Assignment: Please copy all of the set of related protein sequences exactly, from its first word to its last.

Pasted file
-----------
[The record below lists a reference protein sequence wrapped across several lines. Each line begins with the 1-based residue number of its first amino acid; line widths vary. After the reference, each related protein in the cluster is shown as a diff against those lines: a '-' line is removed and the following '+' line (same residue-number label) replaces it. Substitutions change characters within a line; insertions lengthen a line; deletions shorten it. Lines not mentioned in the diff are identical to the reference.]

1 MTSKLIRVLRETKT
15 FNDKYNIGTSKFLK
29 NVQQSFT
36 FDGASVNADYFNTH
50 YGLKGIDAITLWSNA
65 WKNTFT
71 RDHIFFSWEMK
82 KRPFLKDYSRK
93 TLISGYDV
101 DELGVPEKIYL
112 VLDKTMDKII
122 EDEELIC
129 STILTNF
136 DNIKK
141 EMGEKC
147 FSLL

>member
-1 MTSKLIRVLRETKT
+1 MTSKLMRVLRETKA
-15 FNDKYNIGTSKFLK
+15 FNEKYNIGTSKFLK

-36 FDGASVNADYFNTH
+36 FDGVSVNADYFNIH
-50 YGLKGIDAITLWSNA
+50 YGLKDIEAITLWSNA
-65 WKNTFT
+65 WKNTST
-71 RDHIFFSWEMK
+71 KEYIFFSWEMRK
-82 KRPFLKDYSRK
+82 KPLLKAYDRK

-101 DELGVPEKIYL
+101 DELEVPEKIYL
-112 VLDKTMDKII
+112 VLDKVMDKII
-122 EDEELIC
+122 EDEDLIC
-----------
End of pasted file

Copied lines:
[The record below lists a reference protein sequence wrapped across several lines. Each line begins with the 1-based residue number of its first amino acid; line widths vary. After the reference, each related protein in the cluster is shown as a diff against those lines: a '-' line is removed and the following '+' line (same residue-number label) replaces it. Substitutions change characters within a line; insertions lengthen a line; deletions shorten it. Lines not mentioned in the diff are identical to the reference.]

1 MTSKLIRVLRETKT
15 FNDKYNIGTSKFLK
29 NVQQSFT
36 FDGASVNADYFNTH
50 YGLKGIDAITLWSNA
65 WKNTFT
71 RDHIFFSWEMK
82 KRPFLKDYSRK
93 TLISGYDV
101 DELGVPEKIYL
112 VLDKTMDKII
122 EDEELIC
129 STILTNF
136 DNIKK
141 EMGEKC
147 FSLL

>member
-1 MTSKLIRVLRETKT
+1 MTSKLMRVLRETKA
-15 FNDKYNIGTSKFLK
+15 FNEKYNIGTSKFLK

-36 FDGASVNADYFNTH
+36 FDGVSVNADYFNIH
-50 YGLKGIDAITLWSNA
+50 YGLKDIEAITLWSNA
-65 WKNTFT
+65 WKNTST
-71 RDHIFFSWEMK
+71 KEYIFFSWEMRK
-82 KRPFLKDYSRK
+82 KPLLKAYDRK

-101 DELGVPEKIYL
+101 DELEVPEKIYL
-112 VLDKTMDKII
+112 VLDKVMDKII
-122 EDEELIC
+122 EDEDLIC